I felt reconciled to the possibility of dying, even though I hadn’t yet “done” anything to speak of. That was irrelevant somehow. I felt peaceful and accepting: life had been generous to me; I didn’t feel cheated.

Occasionally this theme appears in poetry: in Keats’s “Ode to the Nightingale” Sexton’s “Starry Night,” Hölderlin’s “To the Fates.” Hölderlin says he’ll enter the world of shadows content after he’s had his fill of singing: “Once I lived as the gods; more is not needed.” Keats and Sexton want to die sated with beauty: “Now more than ever seems it rich to die”; “Oh starry, starry night! This is how I want to die.”

And there is Jack Gilbert’s wonderful title: “We Have Already Lived In the Real Paradise.” It’s all in the title; more is not needed.

It’s not dying we dread, but not having lived.

 Van Gogh: Starry Night on the Rhône
The heart suffers when it cannot see and touch beauty, but beauty is not shy — it is synonymous with existence. ~ Hafiz


“A fire broke out backstage in a theatre. The clown came out to warn the public; they thought it was a joke and applauded. He repeated it; the acclaim was even greater. I think that's just how the world will come to an end: to general applause from wits who believe it’s a joke.” ~ Søren Kierkegaard, Either/Or, Part I

So already in the 19th century we had a warning that we aren't very good at telling reality from entertainment . . . And of course what we want is entertainment.


~ “One of my biggest pet peeves about many story villains is that they walk around twisting the ends of their mustaches and declaring that they are the bad guys. In reality, most people involved in evil behavior don’t see that behavior as evil.

In a conflict, each side sees itself as good and justified and the enemy as evil. In fact, you can argue that the only real thing that differentiates a protagonist from an antagonist is that the author is taking the protagonist’s side and showing his or her justifications rather than the justifications of the antagonist.

In a conflict, the enemy is painted to seem horrible. WWII propaganda fascinates me because each side is vilifying the other. American propaganda shows a swastika-bearing boot crushing a church, or a swastika-bearing arm stabbing a dagger through the Bible. Meanwhile, the Nazis were painting Hitler as a Christ-like figure wearing a cross and bearing a sword to vanquish the evil dragons representing Germany’s enemies.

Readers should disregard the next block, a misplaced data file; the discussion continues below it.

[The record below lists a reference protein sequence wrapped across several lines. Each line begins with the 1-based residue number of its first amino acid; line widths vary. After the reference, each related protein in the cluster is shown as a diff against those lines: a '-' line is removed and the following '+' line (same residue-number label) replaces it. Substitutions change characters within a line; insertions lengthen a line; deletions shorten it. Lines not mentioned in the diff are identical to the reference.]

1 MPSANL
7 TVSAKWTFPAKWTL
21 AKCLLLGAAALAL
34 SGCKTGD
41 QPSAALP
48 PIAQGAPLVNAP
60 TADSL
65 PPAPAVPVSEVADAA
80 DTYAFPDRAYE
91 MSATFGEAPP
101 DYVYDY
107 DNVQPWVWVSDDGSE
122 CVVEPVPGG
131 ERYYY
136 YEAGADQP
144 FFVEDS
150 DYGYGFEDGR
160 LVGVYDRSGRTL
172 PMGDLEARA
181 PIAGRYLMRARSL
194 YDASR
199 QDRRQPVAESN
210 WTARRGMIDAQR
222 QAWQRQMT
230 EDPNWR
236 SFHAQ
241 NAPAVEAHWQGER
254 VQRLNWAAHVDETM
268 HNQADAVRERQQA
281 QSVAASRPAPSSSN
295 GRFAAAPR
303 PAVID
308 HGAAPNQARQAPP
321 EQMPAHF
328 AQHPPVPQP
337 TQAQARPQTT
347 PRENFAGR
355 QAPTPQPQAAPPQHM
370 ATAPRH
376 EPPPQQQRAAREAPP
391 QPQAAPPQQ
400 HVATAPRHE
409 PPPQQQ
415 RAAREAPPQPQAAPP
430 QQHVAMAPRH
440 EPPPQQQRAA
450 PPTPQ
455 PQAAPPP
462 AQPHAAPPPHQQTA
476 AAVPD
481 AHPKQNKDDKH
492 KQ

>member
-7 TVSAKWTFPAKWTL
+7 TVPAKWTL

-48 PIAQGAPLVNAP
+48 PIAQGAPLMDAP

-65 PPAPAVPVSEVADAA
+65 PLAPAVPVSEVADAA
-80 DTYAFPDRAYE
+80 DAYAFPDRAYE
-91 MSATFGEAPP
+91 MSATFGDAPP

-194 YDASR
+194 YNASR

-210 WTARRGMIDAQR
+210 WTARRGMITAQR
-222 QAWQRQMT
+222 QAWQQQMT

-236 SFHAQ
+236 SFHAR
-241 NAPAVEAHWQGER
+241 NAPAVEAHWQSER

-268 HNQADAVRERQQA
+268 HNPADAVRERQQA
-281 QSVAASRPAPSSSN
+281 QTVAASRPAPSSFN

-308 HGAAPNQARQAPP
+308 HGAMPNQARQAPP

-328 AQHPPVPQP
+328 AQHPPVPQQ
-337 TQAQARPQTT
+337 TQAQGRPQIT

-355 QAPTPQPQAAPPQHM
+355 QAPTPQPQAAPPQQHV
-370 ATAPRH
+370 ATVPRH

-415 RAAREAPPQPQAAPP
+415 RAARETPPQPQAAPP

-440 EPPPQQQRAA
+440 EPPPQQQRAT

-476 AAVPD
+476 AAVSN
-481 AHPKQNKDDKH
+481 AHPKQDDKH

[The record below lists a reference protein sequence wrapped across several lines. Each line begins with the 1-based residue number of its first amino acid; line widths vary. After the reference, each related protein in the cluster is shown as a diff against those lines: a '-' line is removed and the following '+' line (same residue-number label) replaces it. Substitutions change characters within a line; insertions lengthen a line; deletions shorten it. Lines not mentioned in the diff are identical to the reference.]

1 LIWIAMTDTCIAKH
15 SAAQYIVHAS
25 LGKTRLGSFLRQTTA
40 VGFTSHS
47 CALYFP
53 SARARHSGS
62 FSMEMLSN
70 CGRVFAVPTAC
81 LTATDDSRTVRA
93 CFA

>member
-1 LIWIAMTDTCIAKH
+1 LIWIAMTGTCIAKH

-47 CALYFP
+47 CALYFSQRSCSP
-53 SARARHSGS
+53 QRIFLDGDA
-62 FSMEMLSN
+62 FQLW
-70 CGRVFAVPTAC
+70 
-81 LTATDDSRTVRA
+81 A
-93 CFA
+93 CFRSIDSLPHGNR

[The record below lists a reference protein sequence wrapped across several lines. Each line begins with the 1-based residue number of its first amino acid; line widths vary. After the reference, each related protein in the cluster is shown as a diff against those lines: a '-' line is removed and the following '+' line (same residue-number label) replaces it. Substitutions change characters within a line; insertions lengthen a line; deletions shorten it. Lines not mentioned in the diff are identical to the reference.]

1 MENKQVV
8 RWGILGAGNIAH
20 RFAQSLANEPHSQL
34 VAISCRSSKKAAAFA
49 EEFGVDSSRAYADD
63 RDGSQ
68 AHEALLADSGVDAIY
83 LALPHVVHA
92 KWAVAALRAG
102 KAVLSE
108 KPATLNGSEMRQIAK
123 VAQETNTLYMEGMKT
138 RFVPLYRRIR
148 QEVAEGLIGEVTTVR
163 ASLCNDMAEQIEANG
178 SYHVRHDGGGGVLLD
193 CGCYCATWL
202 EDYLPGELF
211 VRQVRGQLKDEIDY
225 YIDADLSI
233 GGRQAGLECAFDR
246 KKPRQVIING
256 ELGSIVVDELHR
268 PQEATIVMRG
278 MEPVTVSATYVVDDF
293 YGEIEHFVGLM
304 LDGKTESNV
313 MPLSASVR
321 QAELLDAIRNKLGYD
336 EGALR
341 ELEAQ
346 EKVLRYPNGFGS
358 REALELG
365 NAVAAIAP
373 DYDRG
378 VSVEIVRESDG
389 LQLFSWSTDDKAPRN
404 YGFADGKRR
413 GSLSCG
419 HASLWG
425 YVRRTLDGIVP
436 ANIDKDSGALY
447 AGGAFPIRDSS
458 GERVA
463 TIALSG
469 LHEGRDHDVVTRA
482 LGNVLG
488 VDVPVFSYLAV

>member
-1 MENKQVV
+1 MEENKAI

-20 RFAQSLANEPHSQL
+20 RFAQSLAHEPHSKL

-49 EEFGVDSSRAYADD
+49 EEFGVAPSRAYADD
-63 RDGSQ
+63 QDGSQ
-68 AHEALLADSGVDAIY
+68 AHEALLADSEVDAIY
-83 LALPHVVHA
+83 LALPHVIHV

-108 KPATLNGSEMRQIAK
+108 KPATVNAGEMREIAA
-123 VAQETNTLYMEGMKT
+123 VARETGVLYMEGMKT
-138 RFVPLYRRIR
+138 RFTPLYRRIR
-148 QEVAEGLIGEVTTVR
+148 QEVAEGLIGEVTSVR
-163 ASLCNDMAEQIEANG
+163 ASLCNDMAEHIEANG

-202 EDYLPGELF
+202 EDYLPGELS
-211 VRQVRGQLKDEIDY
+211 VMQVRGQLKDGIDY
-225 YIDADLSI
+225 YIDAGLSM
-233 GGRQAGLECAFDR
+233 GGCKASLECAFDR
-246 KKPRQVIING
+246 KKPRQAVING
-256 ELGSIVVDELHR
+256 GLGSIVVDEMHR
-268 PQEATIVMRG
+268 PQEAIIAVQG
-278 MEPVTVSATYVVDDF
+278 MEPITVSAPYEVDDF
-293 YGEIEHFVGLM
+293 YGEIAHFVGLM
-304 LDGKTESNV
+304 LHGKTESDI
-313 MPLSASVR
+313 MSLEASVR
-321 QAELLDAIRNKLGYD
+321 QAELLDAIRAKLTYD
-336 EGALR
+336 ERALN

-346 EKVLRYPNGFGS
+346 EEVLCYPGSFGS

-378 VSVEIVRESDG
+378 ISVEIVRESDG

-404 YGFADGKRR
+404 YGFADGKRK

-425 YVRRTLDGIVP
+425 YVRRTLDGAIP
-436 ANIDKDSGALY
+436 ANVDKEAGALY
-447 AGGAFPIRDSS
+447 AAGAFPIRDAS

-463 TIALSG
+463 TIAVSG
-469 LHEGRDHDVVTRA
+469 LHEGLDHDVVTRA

“The face of evil is no one’s face,” writes Roy Baumeister in his book Evil: Inside Human Violence and Cruelty. “It is always a false image that is imposed or projected on the opponent.” And philosopher Hannah Arendt said, “The most horrifying things about the Nazis was not that they were so deviant but that they were terrifyingly normal.”
Pure evil, argues Baumeister, is just a myth.

Psychologist Albert Bandura would probably agree. He theorized that people who do evil have justified the morality of their actions to themselves in some way. By convincing themselves their behavior is moral, these people can separate and disengage themselves from immoral behavior and its consequences.

Minimizing, distorting, or disregarding the pain one’s actions create for others certainly reduces feelings of guilt for harming others. When I was collecting propaganda to talk about stereotyping, prejudice, and hatred for my classes, I discovered Ferris State University’s Jim Crow Museum of Racist Memorabilia (the goal of which is to teach tolerance). I was astonished by the number of images of slaves looking—or even saying—they were happy to be in the positions they were in.

In many cases, the propaganda identifies the happy-looking slaves mentioned with the n word. Epithets like this are used to dehumanize people who are being mistreated. As Roy Fox writes in his article Salespeak (printed in the book Common Culture: Reading and Writing about American Popular Culture, 5th ed), “Names [are] sacred: they communicate the essence of our identity, not just to others but to ourselves as well. To rob someone of her name was to appropriate her identity, to deny her existence.”